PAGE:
The Girls: All About Tulip Magnolias

The yellow flowers of Forsythia bushes are blooming now so the Saucer Magnolias (tulip trees) will be next.  The Saucer Magnolia blooms in early spring and can sometimes be damaged by frost, resulting in fewer blooms or no blooms.

‘Ann’ Tulip Magnolia

In 1955 Dr. Francis de Vos a geneticist with the U.S. National Arboretum and in 1956 horticulturist William Kosar developed 8 new shrubby type saucer magnolias that bloomed later in the season in hopes of lessening frost damage and increasing blooms. 

These were known as the “Little Girl” magnolias and are the ones you find in most nurseries today.  (Ann, Betty, Jane, Judy, Pinkie, Randy, Ricki and Susan) They are smaller and more shrub-like than the standard Saucer Magnolia which can reach 25’.

The “girls” only grow to 15 feet tall and since they don’t form a dominant leader they are best left as oval shaped shrubs instead of trying to prune into trees.   The four most popular are ‘Ann’ (deep purple-pink), ‘Betty’ (pink-purple), ‘Susan’ (red-purple), and ‘Jane’ (light pink-purple). 

They will flower best when planted in full sun but will tolerate light afternoon shade.  Due to their smaller size they are an excellent accent plant in flower beds or as anchor plants in a widened bed at the corners of a house.

Pruning should be done after blooming but not after mid-summer.  The best time to fertilize is in the spring.  Well-drained soil is preferred.  The girls are slow growers so don’t expect them to gain more than a foot per year. 

Their blooms are a welcomed sight each year and signal that spring is almost here.  Even after their showy blooms have faded away the shrub is an attractive addition to your landscape.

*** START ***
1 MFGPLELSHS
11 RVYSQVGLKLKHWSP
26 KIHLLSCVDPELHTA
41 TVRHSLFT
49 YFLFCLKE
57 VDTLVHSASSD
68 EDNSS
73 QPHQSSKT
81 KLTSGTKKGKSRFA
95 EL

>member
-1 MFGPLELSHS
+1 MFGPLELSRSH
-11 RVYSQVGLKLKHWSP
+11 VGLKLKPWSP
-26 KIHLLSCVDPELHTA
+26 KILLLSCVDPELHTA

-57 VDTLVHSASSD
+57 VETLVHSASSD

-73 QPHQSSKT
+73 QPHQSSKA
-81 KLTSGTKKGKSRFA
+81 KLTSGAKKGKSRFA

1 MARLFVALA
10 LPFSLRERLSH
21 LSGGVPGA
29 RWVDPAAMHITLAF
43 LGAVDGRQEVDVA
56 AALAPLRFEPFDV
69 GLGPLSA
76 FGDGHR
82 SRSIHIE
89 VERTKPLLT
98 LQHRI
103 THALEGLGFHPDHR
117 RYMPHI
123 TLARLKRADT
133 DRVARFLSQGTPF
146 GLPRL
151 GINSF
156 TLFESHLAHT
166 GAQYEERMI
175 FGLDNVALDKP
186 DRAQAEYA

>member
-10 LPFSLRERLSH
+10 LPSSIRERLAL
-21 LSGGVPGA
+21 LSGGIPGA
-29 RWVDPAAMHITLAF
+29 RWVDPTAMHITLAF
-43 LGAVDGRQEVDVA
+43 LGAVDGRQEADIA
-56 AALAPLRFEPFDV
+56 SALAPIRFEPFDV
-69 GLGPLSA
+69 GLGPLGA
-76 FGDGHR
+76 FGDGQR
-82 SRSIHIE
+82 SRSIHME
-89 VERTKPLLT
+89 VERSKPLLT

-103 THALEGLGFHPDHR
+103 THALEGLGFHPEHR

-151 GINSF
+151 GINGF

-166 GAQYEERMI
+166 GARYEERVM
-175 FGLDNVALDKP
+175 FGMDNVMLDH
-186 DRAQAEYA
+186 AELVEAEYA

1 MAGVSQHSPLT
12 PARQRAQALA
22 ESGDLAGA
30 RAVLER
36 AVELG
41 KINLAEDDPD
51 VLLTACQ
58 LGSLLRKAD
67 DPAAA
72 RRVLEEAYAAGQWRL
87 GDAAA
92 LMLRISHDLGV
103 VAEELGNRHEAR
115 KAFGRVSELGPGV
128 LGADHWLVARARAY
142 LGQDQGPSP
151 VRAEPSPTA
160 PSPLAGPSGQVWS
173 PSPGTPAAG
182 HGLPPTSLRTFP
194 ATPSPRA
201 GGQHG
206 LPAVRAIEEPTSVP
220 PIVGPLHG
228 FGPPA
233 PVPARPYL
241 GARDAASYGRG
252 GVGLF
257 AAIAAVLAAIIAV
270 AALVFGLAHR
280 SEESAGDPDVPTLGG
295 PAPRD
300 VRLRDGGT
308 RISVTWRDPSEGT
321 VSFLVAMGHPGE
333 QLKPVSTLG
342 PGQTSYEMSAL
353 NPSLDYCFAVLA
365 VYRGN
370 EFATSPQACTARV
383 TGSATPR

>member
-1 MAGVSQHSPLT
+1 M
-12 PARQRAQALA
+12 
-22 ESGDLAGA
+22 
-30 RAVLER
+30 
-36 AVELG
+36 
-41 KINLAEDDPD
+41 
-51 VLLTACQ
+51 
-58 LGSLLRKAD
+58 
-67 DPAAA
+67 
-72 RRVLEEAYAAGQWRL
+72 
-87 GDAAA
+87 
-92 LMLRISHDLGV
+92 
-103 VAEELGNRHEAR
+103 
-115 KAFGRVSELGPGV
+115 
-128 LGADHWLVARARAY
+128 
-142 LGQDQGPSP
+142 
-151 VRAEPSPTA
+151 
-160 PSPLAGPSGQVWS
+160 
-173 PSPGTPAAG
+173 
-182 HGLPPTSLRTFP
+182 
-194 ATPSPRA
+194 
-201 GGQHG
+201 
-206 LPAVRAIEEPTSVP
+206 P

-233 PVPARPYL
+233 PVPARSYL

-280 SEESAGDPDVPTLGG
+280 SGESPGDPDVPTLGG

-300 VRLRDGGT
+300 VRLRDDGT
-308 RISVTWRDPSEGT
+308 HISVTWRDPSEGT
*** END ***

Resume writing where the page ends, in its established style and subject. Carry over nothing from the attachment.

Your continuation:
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The Best Small Trees for Your Yard

chastetreeChaste Tree

One of our favorite trees!  Who wouldn’t want a tree that has blue flowers throughout the summer?  This fast growing tree is known as a “Texas Superstar” for how well it performs and the Texas Department of Transportation uses them in landscape designs on highways throughout the state.  It is deer resistant, prefers full sun, is drought tolerant and likes well draining soil.  If you trim off the spent seed pods you will be rewarded with another bloom cycle in late summer to early Fall.

Crape Myrtlestuscarora1-400_grande

These summer blooming trees come in 4 main colors – white, pink, red and purple.  There are many different varieties available from trees that mature at a height of 10’ to those that reach 25’.  They bloom best when planted in full sun and can be planted as a stand alone specimen plant or in groupings.  For something different try planting 2 or 3 small plants of different colors in the same hole – it will look like 1 tree that has different color blooms.  You see them lining driveways and is another staple tree used by DOT.

japmapJapanese Maple

If you have a shady spot, consider planting a Japanese Maple.  Whether you choose an upright variety or a graceful weeper they add an array of fall color to your garden.  These are slower growing trees who require well-draining soil and will tolerate morning sun but like afternoon shade in our Texas summers.

Teddy Bear or Little Gem Magnoliateddybear

Enjoy the fragrant white flowers of the stately Southern Magnolia but on a much smaller tree.  Both are shorter varieties with the Teddy Bear being more compact of the 2.  Grows best in full sun, but is a slower growing tree.  Part of its appeal is that it is evergreen and does not drop its leaves in the Fall.

PinkRoseofSharonTree_400_1-01_grandeRose of Sharon

Many new hybrid varieties have been introduced within the past few years bringing about renewed interest in this old favorite.  They bloom in a variety of colors; white, pink, red, purple, throughout the summer months.  They will reach 10’ – 12’ tall and prefer full sun to partial sun for best performance.

Tulip Treetulipmagnolia

These pink to burgundy colored flowering trees bloom early in the spring.  They are a multi-trunk tree that is a slower growing tree but will eventually reach 15’ – 20’ tall and 15’ wide.  They are also called Saucer Magnolias and are actually a Magnolia but most people call them Tulip Tree due to the tulip shape of the bloom.

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